Littlewood conjecture

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In mathematics, the Littlewood conjecture is an open problem (as of 2011) in Diophantine approximation, proposed by John Edensor Littlewood around 1930. It states that for any two real numbers α and β,

\liminf_{n\to\infty} \ n\,\Vert n\alpha\Vert \,\Vert n\beta\Vert = 0,

where \Vert \,\Vert is here the distance to the nearest integer.

Formulation and explanation[edit]

This means the following: take a point (α,β) in the plane, and then consider the sequence of points

(2α,2β), (3α,3β), ... .

For each of these consider the closest lattice point, as determined by multiplying the distance to the closest line with integer x-coordinate by the distance to the closest line with integer y-coordinate. This product will certainly be at most 1/4. The conjecture makes no statement about whether this sequence of values will converge; it typically does not, in fact. The conjecture states something about the limit inferior, and says that there is a subsequence for which the distances decay faster than the reciprocal, i.e.

o(1/n)

in the little-o notation.

Connection to further conjectures[edit]

It is known that this would follow from a result in the geometry of numbers, about the minimum on a non-zero lattice point of a product of three linear forms in three real variables: the implication was shown in 1955 by J. W. S. Cassels and Swinnerton-Dyer.[1] This can be formulated another way, in group-theoretic terms. There is now another conjecture, expected to hold for n ≥ 3: it is stated in terms of G = SLn(R), Γ = SLn(Z), and the subgroup D of diagonal matrices in G.

Conjecture: for any g in G/Γ such that Dg is relatively compact (in G/Γ), then Dg is closed.

This in turn is a special case of a general conjecture of Margulis on Lie groups.

Partial results[edit]

Borel showed in 1909 that the exceptional set of real pairs (α,β) violating the statement of the conjecture is of Lebesgue measure zero.[2] Manfred Einsiedler, Anatole Katok and Elon Lindenstrauss have shown[3] that it must have Hausdorff dimension zero;[4] and in fact is a union of countably many compact sets of box-counting dimension zero. The result was proved by using measure classification theorem for diagonalizable actions of higher-rank groups, and an isolation theorem proved by Lindenstrauss and Barak Weiss.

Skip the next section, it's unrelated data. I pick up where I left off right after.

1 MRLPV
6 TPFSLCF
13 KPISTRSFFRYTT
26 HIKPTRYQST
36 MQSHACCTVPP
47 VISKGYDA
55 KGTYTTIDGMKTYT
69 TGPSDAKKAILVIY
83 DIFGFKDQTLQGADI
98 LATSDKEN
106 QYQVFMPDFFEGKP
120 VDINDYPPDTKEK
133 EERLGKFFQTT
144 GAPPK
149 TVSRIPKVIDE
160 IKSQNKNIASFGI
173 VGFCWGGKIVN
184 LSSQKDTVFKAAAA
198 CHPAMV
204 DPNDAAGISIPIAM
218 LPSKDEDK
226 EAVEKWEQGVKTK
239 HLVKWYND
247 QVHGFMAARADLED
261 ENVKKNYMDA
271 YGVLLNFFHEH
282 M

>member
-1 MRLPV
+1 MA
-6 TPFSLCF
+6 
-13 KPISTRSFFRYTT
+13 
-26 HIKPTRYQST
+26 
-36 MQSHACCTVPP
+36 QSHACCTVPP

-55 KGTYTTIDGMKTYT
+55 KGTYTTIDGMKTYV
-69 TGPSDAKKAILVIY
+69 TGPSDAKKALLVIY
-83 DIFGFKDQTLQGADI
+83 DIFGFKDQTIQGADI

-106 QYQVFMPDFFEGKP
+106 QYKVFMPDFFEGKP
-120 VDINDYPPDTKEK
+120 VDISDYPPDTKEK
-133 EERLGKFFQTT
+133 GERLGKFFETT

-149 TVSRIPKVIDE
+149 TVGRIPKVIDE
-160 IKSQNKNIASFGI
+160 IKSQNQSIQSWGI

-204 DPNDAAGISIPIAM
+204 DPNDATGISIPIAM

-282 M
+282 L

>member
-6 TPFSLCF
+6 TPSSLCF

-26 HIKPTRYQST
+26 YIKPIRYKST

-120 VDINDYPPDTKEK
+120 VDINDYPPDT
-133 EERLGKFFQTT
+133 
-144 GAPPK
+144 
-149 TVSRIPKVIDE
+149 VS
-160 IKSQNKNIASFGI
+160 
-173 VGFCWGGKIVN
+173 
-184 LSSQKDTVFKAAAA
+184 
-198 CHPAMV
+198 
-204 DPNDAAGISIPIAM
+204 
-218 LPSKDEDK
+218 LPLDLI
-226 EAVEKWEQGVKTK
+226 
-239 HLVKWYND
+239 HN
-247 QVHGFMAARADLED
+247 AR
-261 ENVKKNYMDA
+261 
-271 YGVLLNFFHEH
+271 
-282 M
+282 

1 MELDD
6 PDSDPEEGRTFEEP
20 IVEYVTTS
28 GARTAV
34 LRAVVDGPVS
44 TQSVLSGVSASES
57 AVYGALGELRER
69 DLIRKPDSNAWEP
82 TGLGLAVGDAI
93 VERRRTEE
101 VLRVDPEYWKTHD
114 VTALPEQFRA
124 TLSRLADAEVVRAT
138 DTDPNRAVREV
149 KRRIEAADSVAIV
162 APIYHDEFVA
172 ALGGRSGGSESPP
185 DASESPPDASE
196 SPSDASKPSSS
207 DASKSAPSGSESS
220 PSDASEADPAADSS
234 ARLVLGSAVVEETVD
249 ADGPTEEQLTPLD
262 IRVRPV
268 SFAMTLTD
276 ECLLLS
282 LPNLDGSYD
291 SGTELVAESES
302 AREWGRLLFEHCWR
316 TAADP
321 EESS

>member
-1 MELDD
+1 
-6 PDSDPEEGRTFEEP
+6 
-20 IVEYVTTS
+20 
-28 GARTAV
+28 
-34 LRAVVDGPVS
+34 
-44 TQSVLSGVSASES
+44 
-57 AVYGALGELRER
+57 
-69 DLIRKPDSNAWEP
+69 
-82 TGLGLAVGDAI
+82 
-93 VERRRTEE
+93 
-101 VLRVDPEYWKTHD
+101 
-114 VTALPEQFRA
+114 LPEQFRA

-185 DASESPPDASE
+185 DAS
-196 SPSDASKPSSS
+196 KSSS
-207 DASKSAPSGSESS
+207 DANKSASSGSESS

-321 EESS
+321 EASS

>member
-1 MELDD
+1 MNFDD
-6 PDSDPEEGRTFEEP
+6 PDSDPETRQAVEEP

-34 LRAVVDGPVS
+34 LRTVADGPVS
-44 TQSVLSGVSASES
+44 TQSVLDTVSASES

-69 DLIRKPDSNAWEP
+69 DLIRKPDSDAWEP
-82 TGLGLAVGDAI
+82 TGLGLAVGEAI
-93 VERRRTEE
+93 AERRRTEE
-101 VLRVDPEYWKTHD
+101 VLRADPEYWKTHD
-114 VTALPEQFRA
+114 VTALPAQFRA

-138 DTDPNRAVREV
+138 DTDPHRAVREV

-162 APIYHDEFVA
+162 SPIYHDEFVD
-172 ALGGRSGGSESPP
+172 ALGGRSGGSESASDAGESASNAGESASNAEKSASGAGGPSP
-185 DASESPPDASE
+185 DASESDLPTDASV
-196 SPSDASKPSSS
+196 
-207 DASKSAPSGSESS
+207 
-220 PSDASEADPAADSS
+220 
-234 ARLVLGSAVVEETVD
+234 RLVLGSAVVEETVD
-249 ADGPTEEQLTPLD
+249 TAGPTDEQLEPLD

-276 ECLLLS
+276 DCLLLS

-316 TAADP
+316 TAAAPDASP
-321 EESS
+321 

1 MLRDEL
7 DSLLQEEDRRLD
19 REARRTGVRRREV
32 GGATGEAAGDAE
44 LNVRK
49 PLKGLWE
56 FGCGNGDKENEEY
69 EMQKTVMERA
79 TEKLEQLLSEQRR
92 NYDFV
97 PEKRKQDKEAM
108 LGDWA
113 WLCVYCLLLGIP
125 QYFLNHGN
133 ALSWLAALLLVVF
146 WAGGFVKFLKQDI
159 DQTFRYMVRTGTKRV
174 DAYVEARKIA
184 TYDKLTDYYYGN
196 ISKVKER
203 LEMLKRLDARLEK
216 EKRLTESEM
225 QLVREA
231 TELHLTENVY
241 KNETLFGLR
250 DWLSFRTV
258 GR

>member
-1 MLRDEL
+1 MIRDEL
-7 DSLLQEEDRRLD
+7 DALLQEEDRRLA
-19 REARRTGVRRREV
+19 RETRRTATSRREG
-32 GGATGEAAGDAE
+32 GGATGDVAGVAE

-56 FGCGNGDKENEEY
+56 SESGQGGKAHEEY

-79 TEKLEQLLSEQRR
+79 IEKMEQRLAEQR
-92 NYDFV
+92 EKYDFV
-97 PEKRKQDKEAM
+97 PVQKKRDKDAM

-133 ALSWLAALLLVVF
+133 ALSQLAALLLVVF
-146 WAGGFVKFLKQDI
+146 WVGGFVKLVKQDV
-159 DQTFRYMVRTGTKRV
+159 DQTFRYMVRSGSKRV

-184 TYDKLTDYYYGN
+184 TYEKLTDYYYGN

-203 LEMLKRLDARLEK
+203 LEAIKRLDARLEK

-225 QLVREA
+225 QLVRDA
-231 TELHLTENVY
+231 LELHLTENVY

These results imply that non-trivial pairs satisfying the conjecture exist: indeed, given a real number α such that \inf_{n \ge 1} n \cdot || n \alpha || > 0 , it is possible to construct an explicit β such that (α,β) satisfies the conjecture.[5]

See also[edit]

References[edit]

  1. ^ J.W.S. Cassels, H.P.F. Swinnerton-Dyer (1955-06-23). "On the product of three homogeneous linear forms and the indefinite ternary quadratic forms". Philosophical Transactions of the Royal Society A 248 (940): 73–96. doi:10.1098/rsta.1955.0010. JSTOR 91633. MR 70653. Zbl 0065.27905. 
  2. ^ Adamczewski & Bugeaud (2010) p.444
  3. ^ M. Einsiedler, A. Katok, E. Lindenstrauss (2006-09-01). "Invariant measures and the set of exceptions to Littlewood's conjecture". Annals of Mathematics 164 (2): 513–560. arXiv:math.DS/0612721. doi:10.4007/annals.2006.164.513. MR 2247967. Zbl 1109.22004. 
  4. ^ Adamczewski & Bugeaud (2010) p.445
  5. ^ Adamczewski & Bugeaud (2010) p.446
  • Adamczewski, Boris; Bugeaud, Yann (2010). "8. Transcendence and diophantine approximation". In Berthé, Valérie; Rigo, Michael. Combinatorics, automata, and number theory. Encyclopedia of Mathematics and its Applications 135. Cambridge: Cambridge University Press. pp. 410–451. ISBN 978-0-521-51597-9. Zbl pre05879512. 

Further reading[edit]